time – from beer to sugary cereals, they are using images and dialogue
to spark our cravings.

So did I make it through the show without a glass of wine? Sadly, no. I succumbed to the urge and had a glass. But, knowing it would be just one glass, I went all out and had a big 'ole Pinot glass full of Flowers Sonoma Coast Pinot Noir. It was quite good and totally worth it. You tend to want to drink better wine when you are limited to less consumption. And I was able to continue abstinence another 2 nights with no wine-oriented shows! 

And now I want to know what else is out there urging us to drink wine – are there any shows or movies that have sparked your craving for a glass? Or more? 

Drinking Chile – Veramonte Ritual Pinot Noir

The next wine we tasted from Chile this week was the Veramonte Ritual Pinot Noir.

Pinot Noir from Chile is getting big. Not necessarily in style, but in wine circles. When I visited Pinot Noir in early 2006, I tasted a few Pinot Noir from a few wineries, but as of yet, had only seen one (from Leyda) in the United States. Nowadays, there are plenty more.

It makes sense. Chile has fantasticl cool climate regions like Casablanca Valley and Limari, and grape growers are finding new regions every year.

I tasted Veramonte Pinot Noir Reserva about 2 years ago, and was impressed. For $12, it was a delicious example of Pinot Noir. Fresh berry fruits, but with nice spice, a touch of smoke and that savory characteristic I always seek in my Pinot Noir.

The other night I got to taste the Veramonte Ritual Pinot Noir – a slightly higher end version than the Reserva.
Well, yum. I have to say it was excellent. It was also darker and more dense than most Pinot Noir, and while I knew what I was pouring myself, my father tasted it and was surprised when we told him it was a Pinot Noir – it has typical flavors of the grape – cherry, berry & spice – but it’s not delicate. We paired it with some rotisserie chicken, rice and a big salad and it was great. It could also hold up to some grilled meats, though, considering it’s dense nature.

If you like fuller bodied, more fruit-forward Pinot Noir, this is a perfect wine for you!

Don’t forget that this wine is in our Support Chile program, so stock up before March 31!


Crisp weather = warmer wines

SA fall vinesSome people are seasonal drinkers, choosing wines that match the weather. I tend to be one of those people. Summer = crisp whites; Winter = hearty reds. Granted, I mix it up a bit as there is never a bad time for most wines. This past couple of weeks, it’s clearly become a new season. Fall is here – the changing colors, the blowing leaves, the brisk winds and of course, college football. For all but the last, which I still love to watch with a good beer, this means a change in my wine choices as well.  Out with the summer wines – I need something to go with this sudden chill down. Nothing too hearty, but a little something to take the cool nip away.

A few of my favorite fall wines and why:

Pinot Noir Okay, so this is a year round favorite, but it’s especially great for fall. Pinot Noir is like the light jacket of wine – bright fruit and smooth tannins vermonte pinotslowly ease you into this cooler weather. Right now some favorite Pinot Noir include:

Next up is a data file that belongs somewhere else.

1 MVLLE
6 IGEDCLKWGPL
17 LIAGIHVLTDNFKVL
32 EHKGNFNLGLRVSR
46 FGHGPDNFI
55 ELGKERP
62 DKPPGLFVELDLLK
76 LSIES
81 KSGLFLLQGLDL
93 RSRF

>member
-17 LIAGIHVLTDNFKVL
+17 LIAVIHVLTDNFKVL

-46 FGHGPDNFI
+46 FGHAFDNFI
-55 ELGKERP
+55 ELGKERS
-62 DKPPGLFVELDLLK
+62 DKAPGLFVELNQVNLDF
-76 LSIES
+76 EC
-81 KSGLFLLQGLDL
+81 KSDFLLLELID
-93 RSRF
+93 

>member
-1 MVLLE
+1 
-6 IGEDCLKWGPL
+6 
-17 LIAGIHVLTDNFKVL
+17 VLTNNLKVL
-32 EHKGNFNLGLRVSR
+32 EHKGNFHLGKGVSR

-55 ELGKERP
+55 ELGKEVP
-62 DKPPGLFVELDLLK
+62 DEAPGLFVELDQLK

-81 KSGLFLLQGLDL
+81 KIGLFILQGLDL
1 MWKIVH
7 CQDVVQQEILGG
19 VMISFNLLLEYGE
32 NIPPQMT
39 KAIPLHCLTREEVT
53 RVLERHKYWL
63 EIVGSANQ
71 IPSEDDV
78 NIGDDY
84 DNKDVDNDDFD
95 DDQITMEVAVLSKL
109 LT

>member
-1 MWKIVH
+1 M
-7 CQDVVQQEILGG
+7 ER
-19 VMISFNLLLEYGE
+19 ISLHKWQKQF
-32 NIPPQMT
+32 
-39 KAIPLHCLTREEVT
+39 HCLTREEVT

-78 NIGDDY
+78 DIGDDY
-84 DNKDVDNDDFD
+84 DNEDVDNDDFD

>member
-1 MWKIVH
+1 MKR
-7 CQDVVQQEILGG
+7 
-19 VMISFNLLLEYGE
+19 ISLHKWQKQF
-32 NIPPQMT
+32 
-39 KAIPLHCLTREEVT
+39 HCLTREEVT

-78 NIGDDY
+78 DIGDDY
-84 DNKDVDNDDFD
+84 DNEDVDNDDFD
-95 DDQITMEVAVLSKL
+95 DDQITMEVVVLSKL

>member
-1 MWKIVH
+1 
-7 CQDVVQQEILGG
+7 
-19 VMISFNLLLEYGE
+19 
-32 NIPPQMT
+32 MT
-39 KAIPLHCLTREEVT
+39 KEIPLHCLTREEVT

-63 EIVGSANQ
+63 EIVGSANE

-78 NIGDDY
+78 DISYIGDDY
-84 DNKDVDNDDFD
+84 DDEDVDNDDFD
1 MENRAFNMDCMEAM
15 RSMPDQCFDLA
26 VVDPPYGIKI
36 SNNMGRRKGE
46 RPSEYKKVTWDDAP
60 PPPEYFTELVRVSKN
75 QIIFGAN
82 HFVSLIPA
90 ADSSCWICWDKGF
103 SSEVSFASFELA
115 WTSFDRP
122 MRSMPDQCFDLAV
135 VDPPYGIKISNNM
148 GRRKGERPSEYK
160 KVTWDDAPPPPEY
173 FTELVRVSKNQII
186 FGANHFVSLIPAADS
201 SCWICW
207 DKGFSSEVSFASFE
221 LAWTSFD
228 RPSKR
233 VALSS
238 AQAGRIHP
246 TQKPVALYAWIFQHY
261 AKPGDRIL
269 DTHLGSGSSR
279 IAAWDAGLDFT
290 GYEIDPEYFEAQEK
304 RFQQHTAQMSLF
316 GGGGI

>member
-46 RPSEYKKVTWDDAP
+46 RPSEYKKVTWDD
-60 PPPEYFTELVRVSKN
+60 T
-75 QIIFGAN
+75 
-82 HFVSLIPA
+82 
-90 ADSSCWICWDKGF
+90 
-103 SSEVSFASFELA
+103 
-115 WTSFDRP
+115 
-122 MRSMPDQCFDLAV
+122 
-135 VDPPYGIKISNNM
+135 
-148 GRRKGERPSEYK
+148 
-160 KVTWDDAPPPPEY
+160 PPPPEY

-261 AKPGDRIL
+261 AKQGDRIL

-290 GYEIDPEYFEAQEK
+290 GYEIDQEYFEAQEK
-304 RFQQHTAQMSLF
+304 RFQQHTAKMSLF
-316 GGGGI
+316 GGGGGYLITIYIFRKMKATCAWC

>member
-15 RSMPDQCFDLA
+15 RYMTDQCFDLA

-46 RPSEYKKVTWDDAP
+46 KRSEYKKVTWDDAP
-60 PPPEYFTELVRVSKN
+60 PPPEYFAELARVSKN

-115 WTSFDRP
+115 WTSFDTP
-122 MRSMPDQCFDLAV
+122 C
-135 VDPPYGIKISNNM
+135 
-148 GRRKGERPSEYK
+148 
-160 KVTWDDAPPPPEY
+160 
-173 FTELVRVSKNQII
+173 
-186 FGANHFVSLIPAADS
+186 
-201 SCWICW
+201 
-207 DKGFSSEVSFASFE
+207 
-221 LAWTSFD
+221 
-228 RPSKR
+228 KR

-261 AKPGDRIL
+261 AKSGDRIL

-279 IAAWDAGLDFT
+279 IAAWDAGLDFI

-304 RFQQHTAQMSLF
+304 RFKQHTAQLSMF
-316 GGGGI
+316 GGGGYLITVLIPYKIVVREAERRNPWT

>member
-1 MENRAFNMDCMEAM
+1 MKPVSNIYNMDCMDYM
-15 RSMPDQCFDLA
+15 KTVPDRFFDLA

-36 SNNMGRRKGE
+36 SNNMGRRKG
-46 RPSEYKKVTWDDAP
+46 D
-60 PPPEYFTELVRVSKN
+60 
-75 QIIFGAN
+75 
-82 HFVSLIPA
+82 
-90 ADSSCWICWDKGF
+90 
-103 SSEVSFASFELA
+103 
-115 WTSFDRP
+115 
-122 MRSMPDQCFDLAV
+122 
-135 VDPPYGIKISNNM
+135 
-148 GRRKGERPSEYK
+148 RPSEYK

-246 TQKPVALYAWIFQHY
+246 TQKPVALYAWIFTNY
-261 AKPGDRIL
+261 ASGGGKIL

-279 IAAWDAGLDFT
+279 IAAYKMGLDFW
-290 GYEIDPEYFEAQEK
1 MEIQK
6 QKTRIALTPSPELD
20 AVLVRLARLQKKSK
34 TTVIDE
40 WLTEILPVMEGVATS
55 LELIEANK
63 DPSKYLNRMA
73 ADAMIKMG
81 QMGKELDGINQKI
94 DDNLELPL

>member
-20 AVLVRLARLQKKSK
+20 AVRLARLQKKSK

Pessagno Winery Lucia Highlands Estate Pinot Noir 2007 – delicious silky smooth Californian Pinot – ripe and rich, yet elegant. Awesome value right now at $28.00
Veramonte Pinot Noir Reserva 2007 – a bit of spice and earth quality match well with the bright cherry fruit. Great Pinot from Chile for $13!

 

Tempranillo – Spicy and earthy, but lighter bodied, Tempranillo is perfect to celebrate the change of season. Spain is the go-to country for this grape, which is extremely food friendly. Lots of values these days, including:
Montecillo Rioja Reserva 2003 – More traditional style of Rioja, with the typical age notes of tobacco and toasted oak. But also still full of delicious fruit. $20
Abadia Retuerta Rivola 2007 – This is the more modern style of Tempranillo, with ripe fruits and smooth, silky tannins. Still great with food, though! $17

Italian Blends – Italy has so many

varietals, regions and styles, you can certainly find a wine to fit any season. For fall I love fuller bodied Barberas and the viettigems of Southern Italy. A few favorites include:

Vietti Barbera d'Asti Tre Vigne 2006 – medium-bodied, concentrated red fruits, a bit of and spice, great acid, mild tannins and a lingering finish. A perfect food wine. $19

Nero d’Avola – Try a wine made from this grape, because it’s got depth and character. Kind of like what you want in a friend or colleague. Typical descriptors include: dark berry fruit, exotic

spice, licorice, pepper, long finish. The grape has potential to age, but depends on the producer.

Carmenere – A Chilean specialty! With a smoky and meaty quality, this grape makes wine that is a lovely match to fall foods. Or just sitting by the first fire of the season.  Also, South America is known for its value, and these two well-priced Carmeneres are excellent. 
Concha y Toro Casillero Del Diablo Carmenere 2008 – Easy-drinking, full of dark plum and smoky character typical of Carmenere – and under $10
Chono Carmenere Reserva Maipo Valley 2006 – Recently tasted this wine and thought, wow. THIS is a good Carmenere. While I love the smoky, meaty characteristics of Carmenere, sometimes they can also have a green pepper edge that is overpowering. Not in this wine! Balanced and focused on the fruit, a great value at $13.

Enjoy the wines, enjoy the leaves and the changing colors… and enjoy the crisp air before it gets frigid and you’re longing for summer already!